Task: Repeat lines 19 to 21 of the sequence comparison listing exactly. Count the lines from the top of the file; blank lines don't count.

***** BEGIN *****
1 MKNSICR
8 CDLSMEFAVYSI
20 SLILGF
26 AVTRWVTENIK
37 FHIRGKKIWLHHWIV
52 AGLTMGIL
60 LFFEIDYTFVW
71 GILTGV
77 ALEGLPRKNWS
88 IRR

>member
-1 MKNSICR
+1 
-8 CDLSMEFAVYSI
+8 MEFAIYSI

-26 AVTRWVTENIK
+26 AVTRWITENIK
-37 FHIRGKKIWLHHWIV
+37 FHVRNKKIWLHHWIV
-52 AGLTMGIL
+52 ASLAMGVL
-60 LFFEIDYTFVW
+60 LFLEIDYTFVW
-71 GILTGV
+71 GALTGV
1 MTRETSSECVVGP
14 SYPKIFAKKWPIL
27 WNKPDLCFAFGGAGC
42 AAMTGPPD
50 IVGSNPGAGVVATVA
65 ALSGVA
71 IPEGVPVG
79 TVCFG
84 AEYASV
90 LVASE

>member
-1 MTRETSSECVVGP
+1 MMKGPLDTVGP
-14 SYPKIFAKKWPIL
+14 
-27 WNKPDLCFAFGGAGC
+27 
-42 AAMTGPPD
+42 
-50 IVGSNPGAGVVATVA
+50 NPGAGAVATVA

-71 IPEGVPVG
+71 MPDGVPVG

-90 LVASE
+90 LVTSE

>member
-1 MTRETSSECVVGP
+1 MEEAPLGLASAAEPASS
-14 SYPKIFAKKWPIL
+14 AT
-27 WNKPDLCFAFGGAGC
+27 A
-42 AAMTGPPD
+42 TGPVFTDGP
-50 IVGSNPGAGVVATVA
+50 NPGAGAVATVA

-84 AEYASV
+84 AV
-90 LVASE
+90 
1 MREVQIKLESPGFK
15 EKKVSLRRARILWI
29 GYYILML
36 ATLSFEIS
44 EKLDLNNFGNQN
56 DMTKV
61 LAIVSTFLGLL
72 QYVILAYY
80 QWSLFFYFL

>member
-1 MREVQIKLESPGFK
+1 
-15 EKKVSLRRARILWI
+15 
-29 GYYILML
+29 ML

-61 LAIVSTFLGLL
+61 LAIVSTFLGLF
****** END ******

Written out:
+37 FHVRNKKIWLHHWIV
-52 AGLTMGIL
+52 ASLAMGVL